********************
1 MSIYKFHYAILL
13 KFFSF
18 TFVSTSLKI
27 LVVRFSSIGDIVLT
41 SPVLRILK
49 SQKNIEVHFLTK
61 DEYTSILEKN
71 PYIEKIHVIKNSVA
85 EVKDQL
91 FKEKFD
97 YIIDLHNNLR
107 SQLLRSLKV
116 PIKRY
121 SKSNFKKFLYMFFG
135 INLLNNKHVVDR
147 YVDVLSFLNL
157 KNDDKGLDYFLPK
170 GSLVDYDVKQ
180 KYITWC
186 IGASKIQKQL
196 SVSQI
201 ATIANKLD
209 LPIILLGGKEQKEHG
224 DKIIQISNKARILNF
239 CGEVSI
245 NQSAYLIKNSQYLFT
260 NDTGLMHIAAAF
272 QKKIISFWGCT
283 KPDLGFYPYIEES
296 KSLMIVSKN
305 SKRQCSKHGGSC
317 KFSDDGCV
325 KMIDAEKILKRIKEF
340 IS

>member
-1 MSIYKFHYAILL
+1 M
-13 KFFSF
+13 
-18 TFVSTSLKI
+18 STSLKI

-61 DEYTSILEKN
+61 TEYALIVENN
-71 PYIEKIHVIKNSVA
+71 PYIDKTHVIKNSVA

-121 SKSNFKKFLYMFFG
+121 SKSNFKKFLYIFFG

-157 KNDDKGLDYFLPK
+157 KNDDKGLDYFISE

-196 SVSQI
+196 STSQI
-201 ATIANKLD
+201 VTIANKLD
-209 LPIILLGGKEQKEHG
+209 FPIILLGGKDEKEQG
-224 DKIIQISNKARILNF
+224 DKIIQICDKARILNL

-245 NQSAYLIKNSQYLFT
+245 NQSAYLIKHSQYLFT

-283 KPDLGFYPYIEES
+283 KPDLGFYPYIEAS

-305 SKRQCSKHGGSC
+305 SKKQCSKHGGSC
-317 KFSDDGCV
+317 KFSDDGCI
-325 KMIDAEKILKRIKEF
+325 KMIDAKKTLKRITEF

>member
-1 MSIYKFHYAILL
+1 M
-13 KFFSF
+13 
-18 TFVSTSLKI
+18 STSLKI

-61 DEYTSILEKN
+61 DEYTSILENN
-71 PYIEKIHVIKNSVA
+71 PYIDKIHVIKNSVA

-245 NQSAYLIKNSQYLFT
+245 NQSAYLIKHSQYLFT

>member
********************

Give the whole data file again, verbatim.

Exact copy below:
1 MSIYKFHYAILL
13 KFFSF
18 TFVSTSLKI
27 LVVRFSSIGDIVLT
41 SPVLRILK
49 SQKNIEVHFLTK
61 DEYTSILEKN
71 PYIEKIHVIKNSVA
85 EVKDQL
91 FKEKFD
97 YIIDLHNNLR
107 SQLLRSLKV
116 PIKRY
121 SKSNFKKFLYMFFG
135 INLLNNKHVVDR
147 YVDVLSFLNL
157 KNDDKGLDYFLPK
170 GSLVDYDVKQ
180 KYITWC
186 IGASKIQKQL
196 SVSQI
201 ATIANKLD
209 LPIILLGGKEQKEHG
224 DKIIQISNKARILNF
239 CGEVSI
245 NQSAYLIKNSQYLFT
260 NDTGLMHIAAAF
272 QKKIISFWGCT
283 KPDLGFYPYIEES
296 KSLMIVSKN
305 SKRQCSKHGGSC
317 KFSDDGCV
325 KMIDAEKILKRIKEF
340 IS

>member
-1 MSIYKFHYAILL
+1 M
-13 KFFSF
+13 
-18 TFVSTSLKI
+18 STSLKI

-61 DEYTSILEKN
+61 TEYALIVENN
-71 PYIEKIHVIKNSVA
+71 PYIDKTHVIKNSVA

-121 SKSNFKKFLYMFFG
+121 SKSNFKKFLYIFFG

-157 KNDDKGLDYFLPK
+157 KNDDKGLDYFISE

-196 SVSQI
+196 STSQI
-201 ATIANKLD
+201 VTIANKLD
-209 LPIILLGGKEQKEHG
+209 FPIILLGGKDEKEQG
-224 DKIIQISNKARILNF
+224 DKIIQICDKARILNL

-245 NQSAYLIKNSQYLFT
+245 NQSAYLIKHSQYLFT

-283 KPDLGFYPYIEES
+283 KPDLGFYPYIEAS

-305 SKRQCSKHGGSC
+305 SKKQCSKHGGSC
-317 KFSDDGCV
+317 KFSDDGCI
-325 KMIDAEKILKRIKEF
+325 KMIDAKKTLKRITEF

>member
-1 MSIYKFHYAILL
+1 M
-13 KFFSF
+13 
-18 TFVSTSLKI
+18 STSLKI

-61 DEYTSILEKN
+61 DEYTSILENN
-71 PYIEKIHVIKNSVA
+71 PYIDKIHVIKNSVA

-245 NQSAYLIKNSQYLFT
+245 NQSAYLIKHSQYLFT

>member